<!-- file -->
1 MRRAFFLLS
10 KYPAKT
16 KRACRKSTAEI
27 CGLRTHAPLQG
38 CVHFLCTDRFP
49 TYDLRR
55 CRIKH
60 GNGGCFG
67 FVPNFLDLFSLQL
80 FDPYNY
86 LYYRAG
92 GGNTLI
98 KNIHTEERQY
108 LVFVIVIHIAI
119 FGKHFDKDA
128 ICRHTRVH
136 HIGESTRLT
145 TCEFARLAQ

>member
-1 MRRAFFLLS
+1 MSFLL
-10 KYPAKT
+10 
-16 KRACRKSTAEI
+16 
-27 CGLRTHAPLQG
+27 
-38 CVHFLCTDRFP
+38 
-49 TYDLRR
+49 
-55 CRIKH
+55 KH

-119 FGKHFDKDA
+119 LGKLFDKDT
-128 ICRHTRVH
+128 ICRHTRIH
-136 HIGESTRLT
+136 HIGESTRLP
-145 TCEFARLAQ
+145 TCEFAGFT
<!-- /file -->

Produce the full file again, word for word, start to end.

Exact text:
1 MRRAFFLLS
10 KYPAKT
16 KRACRKSTAEI
27 CGLRTHAPLQG
38 CVHFLCTDRFP
49 TYDLRR
55 CRIKH
60 GNGGCFG
67 FVPNFLDLFSLQL
80 FDPYNY
86 LYYRAG
92 GGNTLI
98 KNIHTEERQY
108 LVFVIVIHIAI
119 FGKHFDKDA
128 ICRHTRVH
136 HIGESTRLT
145 TCEFARLAQ

>member
-1 MRRAFFLLS
+1 MSFLL
-10 KYPAKT
+10 
-16 KRACRKSTAEI
+16 
-27 CGLRTHAPLQG
+27 
-38 CVHFLCTDRFP
+38 
-49 TYDLRR
+49 
-55 CRIKH
+55 KH

-119 FGKHFDKDA
+119 LGKLFDKDT
-128 ICRHTRVH
+128 ICRHTRIH
-136 HIGESTRLT
+136 HIGESTRLP
-145 TCEFARLAQ
+145 TCEFAGFT